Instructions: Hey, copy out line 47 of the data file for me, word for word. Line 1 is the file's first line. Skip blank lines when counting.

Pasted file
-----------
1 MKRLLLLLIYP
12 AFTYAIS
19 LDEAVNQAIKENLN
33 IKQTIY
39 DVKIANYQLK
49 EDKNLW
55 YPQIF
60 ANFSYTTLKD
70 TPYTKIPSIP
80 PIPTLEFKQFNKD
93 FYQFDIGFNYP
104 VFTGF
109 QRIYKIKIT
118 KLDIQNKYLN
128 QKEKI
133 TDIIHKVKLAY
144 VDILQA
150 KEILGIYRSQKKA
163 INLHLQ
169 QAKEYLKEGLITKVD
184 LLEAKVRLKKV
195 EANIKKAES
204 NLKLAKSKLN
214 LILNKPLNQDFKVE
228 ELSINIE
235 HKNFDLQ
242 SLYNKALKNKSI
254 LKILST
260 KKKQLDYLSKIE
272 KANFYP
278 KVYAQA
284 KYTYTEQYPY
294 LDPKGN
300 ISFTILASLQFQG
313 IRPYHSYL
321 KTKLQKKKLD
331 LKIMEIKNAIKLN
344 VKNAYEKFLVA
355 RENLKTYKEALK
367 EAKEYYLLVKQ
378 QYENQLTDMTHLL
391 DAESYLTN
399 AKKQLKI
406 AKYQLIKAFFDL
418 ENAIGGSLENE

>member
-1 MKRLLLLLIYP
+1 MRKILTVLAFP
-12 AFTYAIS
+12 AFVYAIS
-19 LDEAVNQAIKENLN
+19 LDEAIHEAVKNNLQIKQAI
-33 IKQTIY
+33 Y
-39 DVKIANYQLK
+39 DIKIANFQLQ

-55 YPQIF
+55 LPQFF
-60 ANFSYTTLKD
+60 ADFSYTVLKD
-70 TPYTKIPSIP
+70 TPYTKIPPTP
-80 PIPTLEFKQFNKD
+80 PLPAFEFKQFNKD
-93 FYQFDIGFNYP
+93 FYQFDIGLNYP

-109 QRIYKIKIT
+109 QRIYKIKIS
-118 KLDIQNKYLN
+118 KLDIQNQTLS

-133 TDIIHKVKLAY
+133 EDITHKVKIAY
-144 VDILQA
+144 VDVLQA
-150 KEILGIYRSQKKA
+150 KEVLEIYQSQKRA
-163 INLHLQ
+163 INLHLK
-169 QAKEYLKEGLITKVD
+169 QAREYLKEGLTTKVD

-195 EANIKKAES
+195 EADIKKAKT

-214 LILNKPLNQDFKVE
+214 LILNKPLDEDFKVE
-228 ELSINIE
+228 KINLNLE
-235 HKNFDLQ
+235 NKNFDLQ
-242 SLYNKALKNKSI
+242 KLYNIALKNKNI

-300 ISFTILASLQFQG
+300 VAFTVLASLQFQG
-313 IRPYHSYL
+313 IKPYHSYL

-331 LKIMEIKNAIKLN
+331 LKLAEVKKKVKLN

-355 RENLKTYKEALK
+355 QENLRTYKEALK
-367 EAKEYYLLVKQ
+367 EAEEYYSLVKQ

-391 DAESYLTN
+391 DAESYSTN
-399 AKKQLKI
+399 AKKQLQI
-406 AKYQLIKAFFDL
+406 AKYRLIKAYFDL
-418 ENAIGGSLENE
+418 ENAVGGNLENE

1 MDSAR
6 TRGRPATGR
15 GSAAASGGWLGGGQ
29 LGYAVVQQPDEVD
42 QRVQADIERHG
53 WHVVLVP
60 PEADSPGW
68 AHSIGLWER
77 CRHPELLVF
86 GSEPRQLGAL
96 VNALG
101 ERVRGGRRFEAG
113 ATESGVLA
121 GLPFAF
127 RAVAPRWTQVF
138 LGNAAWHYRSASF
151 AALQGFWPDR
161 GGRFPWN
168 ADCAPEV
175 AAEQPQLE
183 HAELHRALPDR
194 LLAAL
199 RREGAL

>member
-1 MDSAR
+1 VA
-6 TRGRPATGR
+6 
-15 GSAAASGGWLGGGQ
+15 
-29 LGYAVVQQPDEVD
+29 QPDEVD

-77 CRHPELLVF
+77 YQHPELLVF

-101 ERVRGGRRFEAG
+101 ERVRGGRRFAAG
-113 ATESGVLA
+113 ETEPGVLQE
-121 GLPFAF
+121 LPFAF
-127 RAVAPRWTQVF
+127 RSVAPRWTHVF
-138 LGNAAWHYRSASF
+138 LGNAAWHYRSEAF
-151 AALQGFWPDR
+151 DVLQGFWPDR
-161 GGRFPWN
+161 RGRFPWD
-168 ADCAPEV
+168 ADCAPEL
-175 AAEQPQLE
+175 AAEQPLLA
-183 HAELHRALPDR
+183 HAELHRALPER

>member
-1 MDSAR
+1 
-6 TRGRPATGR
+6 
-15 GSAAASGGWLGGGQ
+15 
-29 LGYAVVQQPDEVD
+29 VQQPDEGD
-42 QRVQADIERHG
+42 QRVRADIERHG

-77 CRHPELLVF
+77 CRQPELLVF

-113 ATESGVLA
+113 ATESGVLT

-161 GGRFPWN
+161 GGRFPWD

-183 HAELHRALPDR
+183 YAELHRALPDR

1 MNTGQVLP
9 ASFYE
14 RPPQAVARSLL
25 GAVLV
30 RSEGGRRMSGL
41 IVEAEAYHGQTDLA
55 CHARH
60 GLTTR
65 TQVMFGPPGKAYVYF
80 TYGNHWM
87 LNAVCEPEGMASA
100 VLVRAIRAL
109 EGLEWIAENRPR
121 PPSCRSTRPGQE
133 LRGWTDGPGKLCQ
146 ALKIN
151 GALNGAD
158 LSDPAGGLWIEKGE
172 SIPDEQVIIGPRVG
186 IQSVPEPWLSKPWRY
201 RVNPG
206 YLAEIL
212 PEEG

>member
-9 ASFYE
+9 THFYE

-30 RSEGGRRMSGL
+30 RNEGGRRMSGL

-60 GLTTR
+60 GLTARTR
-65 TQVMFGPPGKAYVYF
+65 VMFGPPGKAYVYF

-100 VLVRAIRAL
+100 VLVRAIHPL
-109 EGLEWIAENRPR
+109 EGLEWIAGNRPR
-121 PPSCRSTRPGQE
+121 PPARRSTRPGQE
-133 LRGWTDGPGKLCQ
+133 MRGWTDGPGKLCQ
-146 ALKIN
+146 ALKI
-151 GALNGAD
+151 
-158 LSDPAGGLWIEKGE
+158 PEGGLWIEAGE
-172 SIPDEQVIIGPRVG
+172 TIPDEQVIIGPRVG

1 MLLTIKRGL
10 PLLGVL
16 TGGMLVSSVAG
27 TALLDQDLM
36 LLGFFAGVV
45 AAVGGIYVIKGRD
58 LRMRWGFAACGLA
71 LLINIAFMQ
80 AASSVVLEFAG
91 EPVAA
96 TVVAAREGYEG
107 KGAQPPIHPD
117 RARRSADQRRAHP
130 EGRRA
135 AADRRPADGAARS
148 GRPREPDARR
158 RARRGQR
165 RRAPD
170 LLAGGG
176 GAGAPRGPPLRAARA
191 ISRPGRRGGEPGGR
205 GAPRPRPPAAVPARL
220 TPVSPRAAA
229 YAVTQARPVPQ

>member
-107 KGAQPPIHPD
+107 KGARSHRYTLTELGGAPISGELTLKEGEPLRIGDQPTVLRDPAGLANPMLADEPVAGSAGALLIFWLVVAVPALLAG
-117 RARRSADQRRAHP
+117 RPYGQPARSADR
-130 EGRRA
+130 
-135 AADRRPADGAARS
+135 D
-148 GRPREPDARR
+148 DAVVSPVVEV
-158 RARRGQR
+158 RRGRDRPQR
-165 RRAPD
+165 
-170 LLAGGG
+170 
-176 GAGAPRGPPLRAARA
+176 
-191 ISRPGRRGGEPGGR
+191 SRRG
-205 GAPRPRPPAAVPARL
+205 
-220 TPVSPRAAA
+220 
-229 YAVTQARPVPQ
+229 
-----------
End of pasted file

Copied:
-1 MKRLLLLLIYP